10. There is at least some Jewish community here, but somehow I doubt that Yom Kippur and Rosh Hashana are public school holidays like they are in MCPS (I could be wrong tho). I think there is a good-sized Buddhist community.

11. Surprisingly, I think TP has better (more) recycling than Boulder, but I'm comparing mid-90s TP with current Boulder practices, so I might be wrong. I'll just say I was surprised at how many things I was used to recycling that aren't recycled in Boulder, unless you go to the special recycling place.

12. There are some craft-y organizations, like the Handweavers Guild in Boulder.

13. Boulder has no equivalent of the Wheaton Book sale, alas. There is one big nice main library and two much smaller branches. I think the winner here will be TP, as Boulder is part of a very small library consortium, and I have a very hard time finding books in their catalog that I am looking for. TP has the power of the entire MCPL to draw on, plus you can check out books from Fairfax/etc. That said, the main library is quite nice, and if you don't mind purchasing more obscure titles it should do fine.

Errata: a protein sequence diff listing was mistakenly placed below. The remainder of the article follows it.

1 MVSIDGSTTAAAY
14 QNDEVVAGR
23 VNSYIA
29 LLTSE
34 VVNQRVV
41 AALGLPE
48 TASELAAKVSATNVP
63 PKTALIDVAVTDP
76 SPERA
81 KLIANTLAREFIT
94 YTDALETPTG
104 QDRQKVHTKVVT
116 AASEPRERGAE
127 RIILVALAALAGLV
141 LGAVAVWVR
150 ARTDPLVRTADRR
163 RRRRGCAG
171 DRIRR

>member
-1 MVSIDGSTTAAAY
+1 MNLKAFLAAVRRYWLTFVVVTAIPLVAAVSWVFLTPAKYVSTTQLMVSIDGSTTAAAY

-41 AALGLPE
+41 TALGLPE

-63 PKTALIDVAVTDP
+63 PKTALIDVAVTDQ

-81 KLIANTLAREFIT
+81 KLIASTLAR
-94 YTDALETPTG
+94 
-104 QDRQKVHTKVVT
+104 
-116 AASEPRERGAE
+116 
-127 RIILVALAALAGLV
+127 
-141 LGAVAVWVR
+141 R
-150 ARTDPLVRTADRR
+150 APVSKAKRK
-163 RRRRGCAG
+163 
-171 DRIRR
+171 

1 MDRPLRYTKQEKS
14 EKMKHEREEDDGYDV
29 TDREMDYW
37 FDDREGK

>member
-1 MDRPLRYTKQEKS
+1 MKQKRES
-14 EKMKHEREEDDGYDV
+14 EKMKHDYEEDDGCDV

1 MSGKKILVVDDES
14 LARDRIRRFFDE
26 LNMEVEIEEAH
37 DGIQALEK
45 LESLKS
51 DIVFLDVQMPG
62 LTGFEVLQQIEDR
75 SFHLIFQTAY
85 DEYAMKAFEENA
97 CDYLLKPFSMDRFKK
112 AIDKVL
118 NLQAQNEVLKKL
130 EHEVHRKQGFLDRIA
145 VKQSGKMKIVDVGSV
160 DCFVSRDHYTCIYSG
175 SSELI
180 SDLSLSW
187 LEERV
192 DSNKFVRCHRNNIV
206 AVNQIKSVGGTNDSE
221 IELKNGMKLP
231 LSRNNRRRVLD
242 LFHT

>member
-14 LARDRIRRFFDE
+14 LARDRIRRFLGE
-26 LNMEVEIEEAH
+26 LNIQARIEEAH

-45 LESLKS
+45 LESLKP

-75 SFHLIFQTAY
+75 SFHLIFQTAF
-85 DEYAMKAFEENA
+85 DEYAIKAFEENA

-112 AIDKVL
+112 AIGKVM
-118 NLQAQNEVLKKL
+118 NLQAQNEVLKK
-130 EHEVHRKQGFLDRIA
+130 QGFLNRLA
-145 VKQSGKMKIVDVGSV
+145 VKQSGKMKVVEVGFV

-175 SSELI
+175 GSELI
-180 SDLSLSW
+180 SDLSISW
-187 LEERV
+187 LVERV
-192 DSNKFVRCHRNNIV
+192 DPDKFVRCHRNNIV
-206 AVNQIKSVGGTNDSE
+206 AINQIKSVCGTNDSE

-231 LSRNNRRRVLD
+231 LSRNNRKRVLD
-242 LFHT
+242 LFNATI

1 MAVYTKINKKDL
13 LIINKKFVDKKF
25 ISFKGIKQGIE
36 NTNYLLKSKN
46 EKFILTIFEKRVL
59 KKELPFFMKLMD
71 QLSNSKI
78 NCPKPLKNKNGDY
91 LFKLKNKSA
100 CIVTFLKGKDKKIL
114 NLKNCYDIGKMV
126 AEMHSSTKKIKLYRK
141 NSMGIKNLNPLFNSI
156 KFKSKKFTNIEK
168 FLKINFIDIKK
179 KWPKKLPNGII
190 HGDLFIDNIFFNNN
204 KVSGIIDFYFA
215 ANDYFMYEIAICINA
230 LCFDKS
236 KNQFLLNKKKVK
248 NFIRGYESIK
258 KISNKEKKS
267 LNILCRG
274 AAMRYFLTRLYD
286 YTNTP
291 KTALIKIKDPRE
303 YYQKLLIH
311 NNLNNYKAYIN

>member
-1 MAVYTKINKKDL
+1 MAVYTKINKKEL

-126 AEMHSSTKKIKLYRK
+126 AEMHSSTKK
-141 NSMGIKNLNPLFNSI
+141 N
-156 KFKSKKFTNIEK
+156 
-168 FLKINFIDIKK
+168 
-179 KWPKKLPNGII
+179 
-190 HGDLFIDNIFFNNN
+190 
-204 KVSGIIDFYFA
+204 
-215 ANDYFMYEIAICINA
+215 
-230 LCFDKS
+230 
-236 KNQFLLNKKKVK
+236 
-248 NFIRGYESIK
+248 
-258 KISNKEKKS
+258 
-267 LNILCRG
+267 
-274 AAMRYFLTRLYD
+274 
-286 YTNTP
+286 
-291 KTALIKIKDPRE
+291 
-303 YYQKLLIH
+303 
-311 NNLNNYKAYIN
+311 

Um, if you have any specific TP vs Boulder questions, let me know.
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Unread 01-11-2008, 08:36 PM
 
Location: Frederick, MD
273 posts, read 516,256 times
Reputation: 391
Quote:
Originally Posted by zericha View Post
My partner and I are looking at moving to Boulder, where a white friend originally from D.C. has invited us to move with rave reviews. We are in our late 30s, and expecting our first child. He is Black; I am Jewish and we are both craftspeople and musicians. We are ultra-liberal, Buddhist-leaning, strongly prefer a pedestrian/bikeable community with a clean environment. We are familiar with the "People's Republic" phenomenon, as we have it here in Takoma Park. We are native to Washington, D.C. where a 1-bedroom condo costs $500,000, so Boulder seems really cheap by comparison.
My main concern is Will we fit in as an interracial couple with a black child, and will our child learn to value different kinds of people? Thanks!!
Having grown up in D.C. and currently living in Boulder I do have some perspective. Boulder today is nothing like it was 30 years ago and the "Peoples Republic of Boulder" doesn't exist today. Boulder is increasing and quickly becoming a city for people with a LOT of money and that is the trend and I think it will continue into the future. Rich people, white, more and more conservative. This is Boulder today in my opinion. Sure there are a lot of very nice tolerant people in Boulder, but where I live in Gunbarrel, about 15 minutes east of Boulder we have mostly republicans in my neighborhood that don't recycle and don't come out of their houses for most of the year.